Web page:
The shell midden deposit has been of interest to archaeologists, formally, since 1849 when Worsaae convinced Steenstrup that the Danish sites were cultural refuse heaps rather than natural shell beds (Bibby 1956: 118). Though kitchen middens, shell heaps, mounds, sambaquis, and other named shell deposits have been recognized and excavated around the world ever since – and served as data for important theories – the specific behaviors and processes responsible for their formation and subsequent transformation remain poorly known. 1
Image above: Shinnecock Hills Golf Club
Poquahoc Uhtuk is a place that was used prehistorically as a summer and fall "clambake" site. Food remains, shell heaps, fire pits, and ceramics were found in the area, showing evidence of indigenous occupation.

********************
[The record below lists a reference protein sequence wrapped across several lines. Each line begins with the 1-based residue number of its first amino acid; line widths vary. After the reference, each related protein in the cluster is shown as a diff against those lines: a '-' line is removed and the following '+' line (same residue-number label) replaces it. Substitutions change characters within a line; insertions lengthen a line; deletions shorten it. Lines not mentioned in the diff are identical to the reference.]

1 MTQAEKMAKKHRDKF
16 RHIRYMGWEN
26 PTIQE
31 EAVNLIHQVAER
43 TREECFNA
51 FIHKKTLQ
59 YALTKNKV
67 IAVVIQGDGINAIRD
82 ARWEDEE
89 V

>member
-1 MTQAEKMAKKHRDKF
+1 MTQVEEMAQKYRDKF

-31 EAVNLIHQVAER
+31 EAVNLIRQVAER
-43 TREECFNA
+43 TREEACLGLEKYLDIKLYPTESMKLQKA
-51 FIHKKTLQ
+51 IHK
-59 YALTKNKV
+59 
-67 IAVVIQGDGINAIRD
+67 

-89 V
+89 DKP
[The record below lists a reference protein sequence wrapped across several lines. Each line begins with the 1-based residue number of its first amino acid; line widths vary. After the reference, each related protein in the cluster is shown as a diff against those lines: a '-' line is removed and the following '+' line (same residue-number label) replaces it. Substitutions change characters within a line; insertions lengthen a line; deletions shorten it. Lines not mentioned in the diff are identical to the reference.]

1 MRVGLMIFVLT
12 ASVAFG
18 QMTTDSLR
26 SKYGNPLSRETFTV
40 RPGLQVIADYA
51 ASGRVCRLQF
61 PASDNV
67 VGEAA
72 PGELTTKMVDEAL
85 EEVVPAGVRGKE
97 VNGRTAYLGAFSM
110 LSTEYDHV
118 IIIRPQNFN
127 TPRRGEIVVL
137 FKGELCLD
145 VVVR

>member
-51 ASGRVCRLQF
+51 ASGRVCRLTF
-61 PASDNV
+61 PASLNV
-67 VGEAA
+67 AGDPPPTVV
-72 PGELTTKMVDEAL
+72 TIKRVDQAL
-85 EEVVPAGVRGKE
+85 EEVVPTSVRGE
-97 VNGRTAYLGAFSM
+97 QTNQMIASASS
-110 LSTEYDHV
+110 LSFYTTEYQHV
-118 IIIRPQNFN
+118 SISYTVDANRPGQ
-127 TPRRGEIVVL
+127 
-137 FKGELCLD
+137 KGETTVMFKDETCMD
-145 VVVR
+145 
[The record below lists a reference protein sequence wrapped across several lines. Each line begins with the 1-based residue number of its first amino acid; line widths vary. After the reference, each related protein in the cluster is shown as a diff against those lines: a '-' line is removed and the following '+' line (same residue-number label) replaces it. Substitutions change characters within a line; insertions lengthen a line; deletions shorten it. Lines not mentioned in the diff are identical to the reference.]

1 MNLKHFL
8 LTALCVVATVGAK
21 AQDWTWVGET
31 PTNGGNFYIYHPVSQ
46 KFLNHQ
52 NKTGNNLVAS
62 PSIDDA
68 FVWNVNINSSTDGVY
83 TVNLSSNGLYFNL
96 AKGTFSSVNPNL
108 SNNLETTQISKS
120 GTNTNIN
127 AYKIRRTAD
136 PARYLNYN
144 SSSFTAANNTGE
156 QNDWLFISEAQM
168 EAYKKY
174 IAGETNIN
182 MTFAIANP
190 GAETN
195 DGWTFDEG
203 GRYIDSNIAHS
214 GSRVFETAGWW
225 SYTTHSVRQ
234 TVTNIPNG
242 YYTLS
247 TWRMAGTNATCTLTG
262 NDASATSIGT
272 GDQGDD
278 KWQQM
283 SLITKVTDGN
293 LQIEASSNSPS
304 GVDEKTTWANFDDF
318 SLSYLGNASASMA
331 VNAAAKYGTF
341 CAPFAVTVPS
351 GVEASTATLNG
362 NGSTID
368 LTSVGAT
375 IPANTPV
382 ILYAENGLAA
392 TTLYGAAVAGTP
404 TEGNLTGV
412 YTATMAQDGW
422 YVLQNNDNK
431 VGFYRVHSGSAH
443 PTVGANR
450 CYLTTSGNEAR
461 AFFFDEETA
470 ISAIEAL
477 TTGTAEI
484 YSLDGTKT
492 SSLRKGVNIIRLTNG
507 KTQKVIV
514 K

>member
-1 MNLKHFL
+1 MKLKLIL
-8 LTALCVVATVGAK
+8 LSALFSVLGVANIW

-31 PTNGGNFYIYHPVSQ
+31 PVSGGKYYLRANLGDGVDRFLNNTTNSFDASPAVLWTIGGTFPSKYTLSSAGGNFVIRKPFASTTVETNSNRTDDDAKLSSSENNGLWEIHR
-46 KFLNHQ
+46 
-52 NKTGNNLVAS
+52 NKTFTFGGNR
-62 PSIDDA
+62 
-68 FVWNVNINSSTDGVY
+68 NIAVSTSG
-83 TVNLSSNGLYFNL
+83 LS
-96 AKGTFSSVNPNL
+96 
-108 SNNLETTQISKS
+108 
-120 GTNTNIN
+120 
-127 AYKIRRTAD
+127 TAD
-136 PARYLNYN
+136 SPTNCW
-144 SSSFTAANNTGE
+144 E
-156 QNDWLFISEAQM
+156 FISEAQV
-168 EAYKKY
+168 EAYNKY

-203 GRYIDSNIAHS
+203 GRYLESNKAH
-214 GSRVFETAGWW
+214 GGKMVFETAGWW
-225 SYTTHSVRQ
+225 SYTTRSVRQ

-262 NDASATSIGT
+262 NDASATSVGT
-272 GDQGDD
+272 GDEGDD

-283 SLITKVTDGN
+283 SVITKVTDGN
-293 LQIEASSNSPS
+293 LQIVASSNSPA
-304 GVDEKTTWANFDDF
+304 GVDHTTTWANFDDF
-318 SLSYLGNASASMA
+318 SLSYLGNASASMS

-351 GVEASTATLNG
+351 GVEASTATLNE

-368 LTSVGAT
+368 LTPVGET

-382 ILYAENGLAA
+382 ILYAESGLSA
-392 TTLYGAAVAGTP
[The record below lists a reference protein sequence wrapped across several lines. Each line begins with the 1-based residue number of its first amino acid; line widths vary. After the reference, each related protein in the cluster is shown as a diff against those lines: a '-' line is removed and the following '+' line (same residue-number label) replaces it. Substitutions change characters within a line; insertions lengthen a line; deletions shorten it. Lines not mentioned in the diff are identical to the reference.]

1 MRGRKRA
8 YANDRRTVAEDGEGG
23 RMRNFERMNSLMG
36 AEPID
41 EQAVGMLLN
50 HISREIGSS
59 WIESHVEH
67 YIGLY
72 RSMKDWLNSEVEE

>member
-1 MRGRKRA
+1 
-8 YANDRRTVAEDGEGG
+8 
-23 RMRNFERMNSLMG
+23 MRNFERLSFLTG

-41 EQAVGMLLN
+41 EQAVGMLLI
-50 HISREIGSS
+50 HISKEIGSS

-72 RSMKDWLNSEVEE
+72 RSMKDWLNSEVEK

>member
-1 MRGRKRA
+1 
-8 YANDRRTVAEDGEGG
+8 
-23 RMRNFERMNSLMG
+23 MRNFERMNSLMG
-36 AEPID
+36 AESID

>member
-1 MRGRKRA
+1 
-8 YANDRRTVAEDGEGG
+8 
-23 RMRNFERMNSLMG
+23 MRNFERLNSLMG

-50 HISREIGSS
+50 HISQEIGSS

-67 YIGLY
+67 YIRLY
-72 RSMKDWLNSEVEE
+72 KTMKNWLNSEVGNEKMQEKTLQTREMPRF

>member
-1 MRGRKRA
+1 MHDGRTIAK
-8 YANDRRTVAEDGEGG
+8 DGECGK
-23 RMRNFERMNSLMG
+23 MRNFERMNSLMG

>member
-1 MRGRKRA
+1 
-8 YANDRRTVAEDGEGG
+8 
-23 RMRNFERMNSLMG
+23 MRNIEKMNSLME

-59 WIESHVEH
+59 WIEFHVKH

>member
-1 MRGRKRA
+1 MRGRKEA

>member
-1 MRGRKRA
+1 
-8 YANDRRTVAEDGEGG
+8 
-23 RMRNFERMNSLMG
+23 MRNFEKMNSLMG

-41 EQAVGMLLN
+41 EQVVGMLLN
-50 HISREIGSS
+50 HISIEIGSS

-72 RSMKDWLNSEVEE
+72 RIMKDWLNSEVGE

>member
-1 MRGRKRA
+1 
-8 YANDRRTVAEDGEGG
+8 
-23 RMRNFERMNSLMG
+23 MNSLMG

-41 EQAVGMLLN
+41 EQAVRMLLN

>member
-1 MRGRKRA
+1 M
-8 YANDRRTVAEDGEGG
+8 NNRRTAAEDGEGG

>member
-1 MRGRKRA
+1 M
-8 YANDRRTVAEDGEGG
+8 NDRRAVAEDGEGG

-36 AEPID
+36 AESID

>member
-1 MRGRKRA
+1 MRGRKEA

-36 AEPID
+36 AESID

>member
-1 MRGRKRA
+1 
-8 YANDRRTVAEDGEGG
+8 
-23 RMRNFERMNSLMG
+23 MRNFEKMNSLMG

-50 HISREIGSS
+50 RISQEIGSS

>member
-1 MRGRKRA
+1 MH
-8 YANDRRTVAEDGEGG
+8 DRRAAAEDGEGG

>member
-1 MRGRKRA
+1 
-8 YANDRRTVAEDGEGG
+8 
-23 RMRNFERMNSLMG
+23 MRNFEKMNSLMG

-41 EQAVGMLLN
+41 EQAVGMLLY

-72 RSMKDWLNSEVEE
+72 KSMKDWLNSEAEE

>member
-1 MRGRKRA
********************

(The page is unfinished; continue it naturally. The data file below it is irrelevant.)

The Duke site, named after Anthony Drexel Duke, is a site that was excavated by the New York State Archaeological Association, L.I. Chapter in 1974. On this site, a shell midden was found, suggesting the presence of indigenous occupation in the area.Nearby is the well-document Ashawagh settlement site, located on the shore of Hand's Creek, west of Three Mile Harbor.
The Fort Pond site, once known as Konkhunganik in the 1800s for it's south shore and Quanuntowunk as it's north shore. This eastern shore site represents a seasonally recurrent base camp for nomadic hunter-gatherers and their extended families. The site was utilized during the early portion of the Late woodland during the winter and fall. In archaeological context, the site is known as the Payne site.
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